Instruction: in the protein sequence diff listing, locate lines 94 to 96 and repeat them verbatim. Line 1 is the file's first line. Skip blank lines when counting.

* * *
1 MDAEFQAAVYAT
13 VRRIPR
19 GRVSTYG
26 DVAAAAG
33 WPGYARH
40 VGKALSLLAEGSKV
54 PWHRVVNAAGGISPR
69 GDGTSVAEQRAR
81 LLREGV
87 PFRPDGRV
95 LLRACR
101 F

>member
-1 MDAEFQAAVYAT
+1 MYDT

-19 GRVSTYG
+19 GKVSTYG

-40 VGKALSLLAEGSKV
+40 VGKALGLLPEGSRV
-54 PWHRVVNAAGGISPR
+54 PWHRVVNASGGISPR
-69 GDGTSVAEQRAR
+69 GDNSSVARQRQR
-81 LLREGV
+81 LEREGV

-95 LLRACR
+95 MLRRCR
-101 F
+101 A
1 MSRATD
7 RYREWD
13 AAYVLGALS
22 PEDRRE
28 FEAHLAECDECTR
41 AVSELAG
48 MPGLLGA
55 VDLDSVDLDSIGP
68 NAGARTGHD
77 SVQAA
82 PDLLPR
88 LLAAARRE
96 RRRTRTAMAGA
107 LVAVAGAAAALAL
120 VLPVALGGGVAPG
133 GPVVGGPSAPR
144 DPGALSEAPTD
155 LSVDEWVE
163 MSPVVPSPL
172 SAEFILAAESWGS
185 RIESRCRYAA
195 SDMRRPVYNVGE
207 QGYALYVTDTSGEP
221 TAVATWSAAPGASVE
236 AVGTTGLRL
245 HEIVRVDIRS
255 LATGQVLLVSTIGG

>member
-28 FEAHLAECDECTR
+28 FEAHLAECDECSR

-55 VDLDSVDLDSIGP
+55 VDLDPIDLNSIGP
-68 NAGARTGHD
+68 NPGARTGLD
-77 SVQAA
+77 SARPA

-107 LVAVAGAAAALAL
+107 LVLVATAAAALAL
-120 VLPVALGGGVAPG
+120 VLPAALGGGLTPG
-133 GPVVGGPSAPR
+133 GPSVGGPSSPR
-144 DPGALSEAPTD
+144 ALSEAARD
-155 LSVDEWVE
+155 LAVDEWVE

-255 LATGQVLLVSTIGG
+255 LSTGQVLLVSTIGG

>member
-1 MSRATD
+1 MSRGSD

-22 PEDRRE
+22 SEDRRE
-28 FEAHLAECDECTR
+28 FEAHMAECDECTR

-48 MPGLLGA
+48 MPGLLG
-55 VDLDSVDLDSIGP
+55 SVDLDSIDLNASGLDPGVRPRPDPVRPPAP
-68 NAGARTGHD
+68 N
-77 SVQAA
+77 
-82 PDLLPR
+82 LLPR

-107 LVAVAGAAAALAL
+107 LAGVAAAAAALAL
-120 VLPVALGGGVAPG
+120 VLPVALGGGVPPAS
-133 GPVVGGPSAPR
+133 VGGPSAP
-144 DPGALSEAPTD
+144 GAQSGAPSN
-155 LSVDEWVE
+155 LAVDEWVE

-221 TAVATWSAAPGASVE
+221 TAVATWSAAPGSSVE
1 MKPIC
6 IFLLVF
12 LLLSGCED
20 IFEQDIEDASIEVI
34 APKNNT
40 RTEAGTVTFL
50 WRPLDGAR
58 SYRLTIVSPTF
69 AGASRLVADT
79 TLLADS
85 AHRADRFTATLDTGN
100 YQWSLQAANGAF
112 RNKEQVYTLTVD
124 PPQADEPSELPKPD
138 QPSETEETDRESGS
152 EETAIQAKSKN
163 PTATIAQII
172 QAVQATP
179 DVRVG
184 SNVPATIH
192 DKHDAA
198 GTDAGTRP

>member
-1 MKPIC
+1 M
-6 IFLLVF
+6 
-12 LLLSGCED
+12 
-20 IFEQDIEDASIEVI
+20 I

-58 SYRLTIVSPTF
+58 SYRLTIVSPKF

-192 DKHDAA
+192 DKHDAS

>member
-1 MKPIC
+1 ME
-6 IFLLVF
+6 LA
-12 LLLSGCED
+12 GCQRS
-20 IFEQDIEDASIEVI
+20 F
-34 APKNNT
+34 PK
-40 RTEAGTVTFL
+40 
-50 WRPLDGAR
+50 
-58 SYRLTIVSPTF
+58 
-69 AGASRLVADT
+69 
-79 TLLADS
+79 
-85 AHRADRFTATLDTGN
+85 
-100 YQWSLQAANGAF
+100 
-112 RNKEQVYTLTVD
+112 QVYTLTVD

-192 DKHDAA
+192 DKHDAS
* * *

+82 LLPR

-107 LVAVAGAAAALAL
+107 LAGVAAAAAALAL